Rock icon Pete Townshend sat down with Rolling Stone shortly after the release of his first novel, The Age of Anxiety, to share several firsts from his storied career. From his first time seeing Jimi Hendrix – a “cosmic experience” – to the first time he thought about quitting The Who.

Watch: Pete Townshend chats with Rolling Stone

From a New City City hotel room, Townshend reflects on The Who’s first time performing in America, alongside the likes of Cream and Wilson Pickett. “We did seven days, four shows a day,” he recalled. “And at each show I was smashing a guitar. I had to rebuild it in the gaps, so I did a lot of gluing.”

The legendary musician and songwriter also revealed the first time he thought about quitting The Who. “Pretty much say one,” he put bluntly. “I always wanted it to be as brief as possible and it hasn’t been. And this is not a judgement on them. It’s a judgement on me…Immediately I started to realise it wasn’t a job that I like. I didn’t like the travelling, I didn’t like being on stage [and] I didn’t like the fact that it all seemed like all the other guys in the band just wanted to get girls. It didn’t seem like art to me, and I’d been to art school.”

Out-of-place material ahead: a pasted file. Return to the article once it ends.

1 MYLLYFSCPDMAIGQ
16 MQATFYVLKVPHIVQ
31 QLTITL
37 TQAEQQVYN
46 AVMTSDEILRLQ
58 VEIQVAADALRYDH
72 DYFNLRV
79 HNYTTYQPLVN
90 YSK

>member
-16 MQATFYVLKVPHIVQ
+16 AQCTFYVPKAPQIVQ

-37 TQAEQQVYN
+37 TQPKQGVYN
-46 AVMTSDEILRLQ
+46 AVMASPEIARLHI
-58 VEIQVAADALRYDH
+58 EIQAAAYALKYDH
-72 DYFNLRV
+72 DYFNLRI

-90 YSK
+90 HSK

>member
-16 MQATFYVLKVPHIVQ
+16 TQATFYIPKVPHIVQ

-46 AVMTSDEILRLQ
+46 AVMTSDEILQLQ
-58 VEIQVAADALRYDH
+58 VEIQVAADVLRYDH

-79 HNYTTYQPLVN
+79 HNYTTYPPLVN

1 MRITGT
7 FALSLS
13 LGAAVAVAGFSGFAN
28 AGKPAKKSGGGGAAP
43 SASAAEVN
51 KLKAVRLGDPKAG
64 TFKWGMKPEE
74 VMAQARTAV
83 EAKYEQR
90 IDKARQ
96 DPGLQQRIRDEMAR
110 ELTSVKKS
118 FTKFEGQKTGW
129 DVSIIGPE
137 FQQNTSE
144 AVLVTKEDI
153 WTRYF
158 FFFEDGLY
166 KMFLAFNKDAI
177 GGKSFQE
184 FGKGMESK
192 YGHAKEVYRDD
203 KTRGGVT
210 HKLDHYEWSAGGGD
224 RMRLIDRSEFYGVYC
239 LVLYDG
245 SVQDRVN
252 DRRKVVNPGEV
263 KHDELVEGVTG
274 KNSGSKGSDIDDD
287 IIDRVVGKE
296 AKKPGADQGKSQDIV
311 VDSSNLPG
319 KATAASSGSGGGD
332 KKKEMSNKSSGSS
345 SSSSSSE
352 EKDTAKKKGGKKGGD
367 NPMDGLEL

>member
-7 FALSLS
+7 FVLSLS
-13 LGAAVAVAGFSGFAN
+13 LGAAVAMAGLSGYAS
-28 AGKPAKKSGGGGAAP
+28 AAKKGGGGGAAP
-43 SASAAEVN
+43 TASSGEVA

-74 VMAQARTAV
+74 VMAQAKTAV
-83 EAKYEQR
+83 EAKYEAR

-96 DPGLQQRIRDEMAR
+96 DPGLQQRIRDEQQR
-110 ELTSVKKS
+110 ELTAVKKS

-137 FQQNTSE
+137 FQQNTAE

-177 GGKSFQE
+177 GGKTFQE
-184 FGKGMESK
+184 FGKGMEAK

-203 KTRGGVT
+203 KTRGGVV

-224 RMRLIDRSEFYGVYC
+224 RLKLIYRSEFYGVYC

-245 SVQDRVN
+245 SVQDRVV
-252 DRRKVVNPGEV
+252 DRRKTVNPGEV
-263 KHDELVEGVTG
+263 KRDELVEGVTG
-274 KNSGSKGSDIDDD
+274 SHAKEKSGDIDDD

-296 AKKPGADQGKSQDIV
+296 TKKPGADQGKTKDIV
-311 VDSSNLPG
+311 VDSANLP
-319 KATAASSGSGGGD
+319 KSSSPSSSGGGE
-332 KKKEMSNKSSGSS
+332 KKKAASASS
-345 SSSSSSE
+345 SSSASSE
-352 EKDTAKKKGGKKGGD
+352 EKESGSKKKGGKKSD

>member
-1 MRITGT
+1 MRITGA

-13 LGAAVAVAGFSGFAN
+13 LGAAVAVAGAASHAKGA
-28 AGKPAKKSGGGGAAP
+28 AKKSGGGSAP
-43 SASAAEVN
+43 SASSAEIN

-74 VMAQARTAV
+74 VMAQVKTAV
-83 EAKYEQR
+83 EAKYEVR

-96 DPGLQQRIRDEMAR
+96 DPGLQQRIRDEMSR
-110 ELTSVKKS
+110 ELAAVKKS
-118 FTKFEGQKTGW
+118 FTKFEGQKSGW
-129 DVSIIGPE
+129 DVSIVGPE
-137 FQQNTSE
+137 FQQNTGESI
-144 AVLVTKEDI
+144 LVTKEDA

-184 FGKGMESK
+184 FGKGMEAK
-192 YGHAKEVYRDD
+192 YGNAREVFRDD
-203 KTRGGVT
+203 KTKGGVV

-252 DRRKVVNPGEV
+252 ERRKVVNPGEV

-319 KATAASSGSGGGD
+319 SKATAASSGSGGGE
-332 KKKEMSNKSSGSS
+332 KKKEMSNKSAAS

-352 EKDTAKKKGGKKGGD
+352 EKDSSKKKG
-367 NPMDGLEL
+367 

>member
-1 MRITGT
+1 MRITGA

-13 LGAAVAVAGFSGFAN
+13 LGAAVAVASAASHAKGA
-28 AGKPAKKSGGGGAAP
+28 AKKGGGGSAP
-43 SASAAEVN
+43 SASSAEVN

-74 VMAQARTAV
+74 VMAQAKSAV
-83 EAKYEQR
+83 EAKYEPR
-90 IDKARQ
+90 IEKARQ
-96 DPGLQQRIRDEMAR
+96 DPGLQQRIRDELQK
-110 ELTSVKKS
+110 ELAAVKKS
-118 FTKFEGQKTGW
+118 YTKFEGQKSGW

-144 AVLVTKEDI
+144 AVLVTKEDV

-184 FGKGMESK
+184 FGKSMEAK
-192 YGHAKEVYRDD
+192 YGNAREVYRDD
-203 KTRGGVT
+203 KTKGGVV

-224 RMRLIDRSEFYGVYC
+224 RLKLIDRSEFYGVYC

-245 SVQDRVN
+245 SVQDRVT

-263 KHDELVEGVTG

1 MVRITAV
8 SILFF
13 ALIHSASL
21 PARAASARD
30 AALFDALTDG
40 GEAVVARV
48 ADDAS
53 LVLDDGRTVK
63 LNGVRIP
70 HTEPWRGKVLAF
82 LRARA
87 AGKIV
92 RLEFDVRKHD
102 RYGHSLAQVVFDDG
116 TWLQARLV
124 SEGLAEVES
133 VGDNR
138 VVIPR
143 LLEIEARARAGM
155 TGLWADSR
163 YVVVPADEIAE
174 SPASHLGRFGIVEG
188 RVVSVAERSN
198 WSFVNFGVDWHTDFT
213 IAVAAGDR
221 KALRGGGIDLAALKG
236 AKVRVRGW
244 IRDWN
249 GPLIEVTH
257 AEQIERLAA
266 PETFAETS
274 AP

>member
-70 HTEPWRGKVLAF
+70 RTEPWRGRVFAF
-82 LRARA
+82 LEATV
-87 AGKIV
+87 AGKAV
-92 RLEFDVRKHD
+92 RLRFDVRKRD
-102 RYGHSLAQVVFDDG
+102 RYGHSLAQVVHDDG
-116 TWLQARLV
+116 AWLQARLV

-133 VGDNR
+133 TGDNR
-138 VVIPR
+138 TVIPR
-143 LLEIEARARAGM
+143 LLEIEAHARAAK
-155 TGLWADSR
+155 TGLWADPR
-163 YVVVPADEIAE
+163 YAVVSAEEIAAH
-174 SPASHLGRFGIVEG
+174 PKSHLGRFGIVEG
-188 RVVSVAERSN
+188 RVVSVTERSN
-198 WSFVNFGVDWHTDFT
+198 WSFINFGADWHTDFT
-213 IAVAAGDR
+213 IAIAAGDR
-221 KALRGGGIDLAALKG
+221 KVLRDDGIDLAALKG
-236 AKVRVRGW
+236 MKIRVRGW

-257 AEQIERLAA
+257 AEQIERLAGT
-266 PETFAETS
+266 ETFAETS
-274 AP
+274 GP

Watch the video below for more of memories of Pete Townshend’s firsts.

Watch: Pete Townshend chats with Rolling Stone

Townshend also tells of the first time he did enjoy being part of the band, reminiscing on working in the U.S. “That was probably quite a way down the road,” he says. “It may have been around the time we first started to work in the United States playing places like The Fillmore, The Electric Factory and the Boston Tea Party where we were allowed to stretch out and explore.”